A female author retreats to her family home and discovers she is being watched by members of a cult that want to make her their leader. Queen of the Dead is a short film, directed by Justin Head.
As a kid, Justin Head grew up watching all kind of movies. However, it was the Universal Studios monster movies such as Dracula and Frankenstein that he would grow to love. The sense of atmosphere and visual style would prove a big influence on his work. Hi first exposure to filmmaking was taking the Universal Studios backlot tour when he was 9 years old. From that day, he decided that he wanted to go into filmmaking. When he was 14, he started playing around with a MiniDV camera his parents had just purchased. He made one short film after the other, camera to camera, honing his craft of horror films as he went along. He would write, direct, edit, and a later point in time do the makeup effects for some of his films.
He started taking film classes at Saddleback College in 2008 where he graduated with an Associates Degree in 2013. However, he would produce his biggest output of films upon enrolling at the Art Institute in 2013. He's directed eight short films (most of them horror films), each one more disturbing than the last. These include Midnight Snack, D-Date, Lilith, A Dog to Kill For, A Thief and a Cop, Grave Mistake, and most recently his senior thesis Renaissance. All have been produced through his production banner Slasher Films which specializes in retro style horror/exploitation films. His films generally feature sadistic violence, bizarre characters, and a dark sense of humor. Justin has also worked on several short films at Ai as a grip and Special Effects Makeup Artist creating knife wounds, eye gouging, throat slitting, etc.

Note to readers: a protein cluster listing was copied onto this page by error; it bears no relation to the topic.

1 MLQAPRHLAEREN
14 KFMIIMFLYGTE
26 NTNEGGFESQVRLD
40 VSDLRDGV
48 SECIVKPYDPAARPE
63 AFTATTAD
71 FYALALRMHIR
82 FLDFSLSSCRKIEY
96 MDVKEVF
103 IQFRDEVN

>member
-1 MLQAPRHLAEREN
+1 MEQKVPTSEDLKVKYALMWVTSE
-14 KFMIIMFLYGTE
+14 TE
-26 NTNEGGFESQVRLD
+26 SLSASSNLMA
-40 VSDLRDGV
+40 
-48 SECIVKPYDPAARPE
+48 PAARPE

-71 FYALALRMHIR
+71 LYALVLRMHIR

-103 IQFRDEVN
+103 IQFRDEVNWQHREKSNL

In 2015, he graduated from the Art Institute of Orange County with a Bachelors of Science in Digital Film and Video Production and is building funds to make the big move to Los Angeles.
How did you start making films and what was the first film project you worked on?